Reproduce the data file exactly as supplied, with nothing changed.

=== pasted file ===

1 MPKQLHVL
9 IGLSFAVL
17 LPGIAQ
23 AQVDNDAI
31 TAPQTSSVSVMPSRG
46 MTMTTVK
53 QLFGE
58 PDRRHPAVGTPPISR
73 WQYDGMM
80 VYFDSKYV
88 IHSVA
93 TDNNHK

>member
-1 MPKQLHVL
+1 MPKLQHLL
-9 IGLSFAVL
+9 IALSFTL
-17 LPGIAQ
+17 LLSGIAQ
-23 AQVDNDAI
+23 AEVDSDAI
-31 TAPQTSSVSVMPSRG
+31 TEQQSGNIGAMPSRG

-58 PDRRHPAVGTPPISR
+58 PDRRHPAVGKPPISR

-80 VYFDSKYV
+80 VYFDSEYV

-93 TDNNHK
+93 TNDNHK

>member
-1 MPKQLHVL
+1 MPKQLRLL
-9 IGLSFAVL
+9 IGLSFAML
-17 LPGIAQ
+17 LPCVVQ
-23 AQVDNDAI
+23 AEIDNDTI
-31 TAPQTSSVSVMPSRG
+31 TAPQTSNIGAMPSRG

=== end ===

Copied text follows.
1 MPKQLHVL
9 IGLSFAVL
17 LPGIAQ
23 AQVDNDAI
31 TAPQTSSVSVMPSRG
46 MTMTTVK
53 QLFGE
58 PDRRHPAVGTPPISR
73 WQYDGMM
80 VYFDSKYV
88 IHSVA
93 TDNNHK

>member
-1 MPKQLHVL
+1 MPKLQHLL
-9 IGLSFAVL
+9 IALSFTL
-17 LPGIAQ
+17 LLSGIAQ
-23 AQVDNDAI
+23 AEVDSDAI
-31 TAPQTSSVSVMPSRG
+31 TEQQSGNIGAMPSRG

-58 PDRRHPAVGTPPISR
+58 PDRRHPAVGKPPISR

-80 VYFDSKYV
+80 VYFDSEYV

-93 TDNNHK
+93 TNDNHK

>member
-1 MPKQLHVL
+1 MPKQLRLL
-9 IGLSFAVL
+9 IGLSFAML
-17 LPGIAQ
+17 LPCVVQ
-23 AQVDNDAI
+23 AEIDNDTI
-31 TAPQTSSVSVMPSRG
+31 TAPQTSNIGAMPSRG